The good breed rescues are also going to have prospective adopters fill out applications. Many also do home checks to be sure your family will be a good fit for one of their dogs. Also, many want adopters to have fenced yards, so don’t be surprised if that’s a requirement. As with a good breeder, rescues will have you sign a contract agreeing to return the dog to them if you can’t keep it for any reason.
What about pet stores and backyard breeders?
Pet stores are great places to purchase pet products. They are not, however, good places to purchase puppies. Most pet stores do not actually sell puppies anymore, but those that do get their stock from puppy mills. Since puppy mills don’t much care about the condition of the animals they breed or sell, these dogs often have congenital health problems or poor temperaments. Pet stores are only selling puppies to make money, so do not expect health guarantees or socialization programs.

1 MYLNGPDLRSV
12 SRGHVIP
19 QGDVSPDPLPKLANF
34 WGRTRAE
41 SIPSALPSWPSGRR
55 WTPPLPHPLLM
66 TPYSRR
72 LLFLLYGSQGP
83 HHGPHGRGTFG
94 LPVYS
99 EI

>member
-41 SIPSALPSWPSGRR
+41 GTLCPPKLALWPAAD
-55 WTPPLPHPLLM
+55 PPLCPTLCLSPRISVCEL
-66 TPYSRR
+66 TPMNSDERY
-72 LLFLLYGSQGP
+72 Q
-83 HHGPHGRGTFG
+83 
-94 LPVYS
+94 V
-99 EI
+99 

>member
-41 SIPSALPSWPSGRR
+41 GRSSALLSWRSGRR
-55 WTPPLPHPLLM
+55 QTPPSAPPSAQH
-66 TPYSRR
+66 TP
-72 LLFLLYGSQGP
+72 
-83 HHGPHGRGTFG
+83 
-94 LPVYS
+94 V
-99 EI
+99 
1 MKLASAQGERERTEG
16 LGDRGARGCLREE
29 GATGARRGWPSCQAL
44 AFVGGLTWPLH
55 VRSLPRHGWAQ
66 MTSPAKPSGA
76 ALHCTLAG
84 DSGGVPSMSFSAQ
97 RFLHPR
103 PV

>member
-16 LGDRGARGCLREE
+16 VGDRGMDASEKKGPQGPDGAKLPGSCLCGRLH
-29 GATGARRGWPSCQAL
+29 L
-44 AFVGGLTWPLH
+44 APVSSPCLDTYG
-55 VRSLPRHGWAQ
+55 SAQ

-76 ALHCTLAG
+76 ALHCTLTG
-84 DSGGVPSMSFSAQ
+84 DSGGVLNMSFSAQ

Backyard breeders are people who breed dogs to sell puppies, so their children can experience the miracle of birth, or because the neighbor dog down the road got loose one day. You might get a nice puppy from one, but you could also get one with health or temperament problems. These breeders are usually not equipped to help puppy buyers if there are problems, nor will they take puppies back if necessary. The puppies’ parents are usually random, and they are not generally health tested. These are the breeders you will find in newspaper ads or posting litters on sites like Craigslist. They do usually charge less for their puppies, but not always. Most backyard breeders do not understand how much work goes into a litter of puppies, so they do not know about early socialization.
There are lots of places to find puppies these days. Supporting ethical breeders or rescue groups will give you the best chance for a happy, healthy puppy that will be fun to live with. If you have any questions about finding a new puppy, please feel free to get in touch with me at
In our next post, we will talk about what happens once you know your new puppy is coming home!